Presumably, this means that the automaker will be insured for damages caused by any autonomous system error but what does “full responsibility” really mean? Stephan Appt, a partner at the law firm Pinsent Masons who specialises in the automotive and IT sectors, says that the answer is not as clear-cut as it appears.

“The question really comes down to what does the small print say? There might still be certain obligations the carmakers put on their customers, because such a highly sophisticated car needs to be put into the garage for service or maintenance every half-year to take care of whatever cannot be done over the air, for example. And then they can say that if you don’t follow the recommended maintenance schedule, we cannot guarantee that the autonomous car will work as it should.” Presumably, this will also require the car owner to have the car maintained in a carmaker-approved service facility.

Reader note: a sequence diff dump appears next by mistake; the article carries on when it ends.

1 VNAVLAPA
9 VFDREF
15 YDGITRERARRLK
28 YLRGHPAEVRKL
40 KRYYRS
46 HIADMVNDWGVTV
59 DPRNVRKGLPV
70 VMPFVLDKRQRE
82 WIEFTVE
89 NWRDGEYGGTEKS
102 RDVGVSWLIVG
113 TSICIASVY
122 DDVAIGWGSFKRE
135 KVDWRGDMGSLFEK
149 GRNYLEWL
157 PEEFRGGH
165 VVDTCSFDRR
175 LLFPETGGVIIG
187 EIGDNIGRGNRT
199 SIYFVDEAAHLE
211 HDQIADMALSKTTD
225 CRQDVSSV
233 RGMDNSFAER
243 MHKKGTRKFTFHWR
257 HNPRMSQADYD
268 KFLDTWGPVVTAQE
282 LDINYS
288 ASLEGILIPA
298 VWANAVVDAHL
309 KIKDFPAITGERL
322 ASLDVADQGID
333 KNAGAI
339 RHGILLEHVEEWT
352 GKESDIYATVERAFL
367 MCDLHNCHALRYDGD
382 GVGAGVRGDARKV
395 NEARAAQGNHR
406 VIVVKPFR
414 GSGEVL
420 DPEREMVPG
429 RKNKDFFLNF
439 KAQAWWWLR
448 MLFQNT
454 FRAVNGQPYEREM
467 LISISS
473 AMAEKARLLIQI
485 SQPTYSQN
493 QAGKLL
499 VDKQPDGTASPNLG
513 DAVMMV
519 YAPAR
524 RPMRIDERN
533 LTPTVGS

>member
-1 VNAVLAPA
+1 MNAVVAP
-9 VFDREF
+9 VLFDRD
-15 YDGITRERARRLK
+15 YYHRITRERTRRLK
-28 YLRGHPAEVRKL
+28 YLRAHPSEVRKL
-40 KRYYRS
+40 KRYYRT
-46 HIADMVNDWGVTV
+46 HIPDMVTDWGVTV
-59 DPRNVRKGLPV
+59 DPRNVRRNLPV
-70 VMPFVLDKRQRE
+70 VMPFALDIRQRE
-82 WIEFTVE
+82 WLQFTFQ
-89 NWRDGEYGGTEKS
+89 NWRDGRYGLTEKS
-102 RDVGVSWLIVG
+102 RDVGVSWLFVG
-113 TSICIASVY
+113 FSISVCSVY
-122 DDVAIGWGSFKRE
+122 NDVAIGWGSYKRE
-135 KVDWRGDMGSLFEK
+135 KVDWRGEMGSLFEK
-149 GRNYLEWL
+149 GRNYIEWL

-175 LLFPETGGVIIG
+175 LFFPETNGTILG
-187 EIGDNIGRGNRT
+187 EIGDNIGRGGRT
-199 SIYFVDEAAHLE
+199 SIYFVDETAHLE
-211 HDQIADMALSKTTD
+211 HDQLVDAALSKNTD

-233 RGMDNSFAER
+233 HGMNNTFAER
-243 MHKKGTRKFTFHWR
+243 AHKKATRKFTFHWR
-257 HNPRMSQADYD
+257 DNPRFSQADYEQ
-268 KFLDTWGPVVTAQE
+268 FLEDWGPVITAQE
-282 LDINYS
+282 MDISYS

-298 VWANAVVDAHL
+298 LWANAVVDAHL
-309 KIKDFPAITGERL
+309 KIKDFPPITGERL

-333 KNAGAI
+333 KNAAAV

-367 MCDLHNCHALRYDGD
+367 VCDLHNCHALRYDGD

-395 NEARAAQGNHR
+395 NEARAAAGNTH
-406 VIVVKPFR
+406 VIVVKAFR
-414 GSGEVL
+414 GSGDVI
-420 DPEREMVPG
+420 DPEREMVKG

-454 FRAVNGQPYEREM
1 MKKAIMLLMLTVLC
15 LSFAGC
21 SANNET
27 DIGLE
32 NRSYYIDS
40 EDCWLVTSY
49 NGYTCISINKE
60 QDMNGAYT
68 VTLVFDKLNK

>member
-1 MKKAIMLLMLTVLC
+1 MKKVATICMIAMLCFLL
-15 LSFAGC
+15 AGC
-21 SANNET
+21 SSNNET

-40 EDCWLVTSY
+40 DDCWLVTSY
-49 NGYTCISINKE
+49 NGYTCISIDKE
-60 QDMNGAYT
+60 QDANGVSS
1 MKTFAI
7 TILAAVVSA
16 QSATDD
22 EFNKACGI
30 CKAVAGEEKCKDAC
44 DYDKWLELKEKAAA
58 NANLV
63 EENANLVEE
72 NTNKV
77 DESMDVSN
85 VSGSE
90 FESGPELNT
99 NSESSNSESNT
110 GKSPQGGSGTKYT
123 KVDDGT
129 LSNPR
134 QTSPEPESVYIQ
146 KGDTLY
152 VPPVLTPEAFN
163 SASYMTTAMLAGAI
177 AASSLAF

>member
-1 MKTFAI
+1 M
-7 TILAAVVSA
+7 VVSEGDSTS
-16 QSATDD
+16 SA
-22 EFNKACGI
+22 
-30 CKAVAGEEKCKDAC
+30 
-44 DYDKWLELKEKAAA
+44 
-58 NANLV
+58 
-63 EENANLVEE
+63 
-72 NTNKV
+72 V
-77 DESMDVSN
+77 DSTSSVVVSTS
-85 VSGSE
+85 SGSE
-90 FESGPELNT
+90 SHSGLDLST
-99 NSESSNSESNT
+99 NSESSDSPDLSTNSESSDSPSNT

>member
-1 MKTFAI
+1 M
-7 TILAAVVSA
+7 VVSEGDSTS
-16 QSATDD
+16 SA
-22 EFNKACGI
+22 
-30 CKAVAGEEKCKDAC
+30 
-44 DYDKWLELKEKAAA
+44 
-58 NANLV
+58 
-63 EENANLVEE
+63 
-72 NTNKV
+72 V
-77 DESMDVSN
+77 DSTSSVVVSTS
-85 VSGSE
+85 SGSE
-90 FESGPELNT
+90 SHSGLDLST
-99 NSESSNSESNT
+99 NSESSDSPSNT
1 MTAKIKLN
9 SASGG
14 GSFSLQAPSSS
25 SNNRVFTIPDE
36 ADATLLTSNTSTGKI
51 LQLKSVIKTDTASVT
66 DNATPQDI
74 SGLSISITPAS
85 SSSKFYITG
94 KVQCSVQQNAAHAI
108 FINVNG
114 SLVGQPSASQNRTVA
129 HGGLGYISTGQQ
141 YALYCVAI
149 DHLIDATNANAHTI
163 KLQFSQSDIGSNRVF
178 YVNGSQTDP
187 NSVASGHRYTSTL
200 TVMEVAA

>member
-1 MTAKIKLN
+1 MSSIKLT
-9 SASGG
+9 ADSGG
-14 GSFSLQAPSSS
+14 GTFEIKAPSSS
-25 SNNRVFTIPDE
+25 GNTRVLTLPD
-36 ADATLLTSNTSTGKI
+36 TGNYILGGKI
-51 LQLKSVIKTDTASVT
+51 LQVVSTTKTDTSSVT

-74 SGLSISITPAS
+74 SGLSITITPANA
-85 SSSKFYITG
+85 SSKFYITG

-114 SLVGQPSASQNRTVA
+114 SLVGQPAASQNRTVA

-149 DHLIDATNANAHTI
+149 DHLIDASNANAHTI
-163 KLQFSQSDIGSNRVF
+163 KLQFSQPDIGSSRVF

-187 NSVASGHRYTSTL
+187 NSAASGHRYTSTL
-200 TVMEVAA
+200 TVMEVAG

So, even when the car is fully autonomous, there will still be some liability accruing to the car owner and even the driver, if the two are not the same. “Drivers would need insurance to cover their negligence in case they take off when there is a red light signalling a potential malfunction,” Appt says. He concludes that, having assumed responsibility for their autonomous systems, carmakers will, nevertheless, try to limit their liability in those cases where they need the cooperation of the customer or the driver to ensure that their systems function as designed.

In addition, car owners will need to have insurance to cover damage to their cars not related to driving. The US pay-per-mile insurer Metromile has concluded that the owner of a fully autonomous car in the US will have to pay about $250 (£176) a year to insure her vehicle.

“Our hypothetical pricing model for self-driving cars shows a significant reduction in annual insurance premiums but does not eliminate insurance all together,” Metromile CEO Dan Preston explained in an email. “These costs are owing to the fact that, yes, accidents with ‘dumb’ cars will still be possible and because we won’t be able to stop acts-of-god, like a tree falling on the car or a grocery cart running into the vehicle.”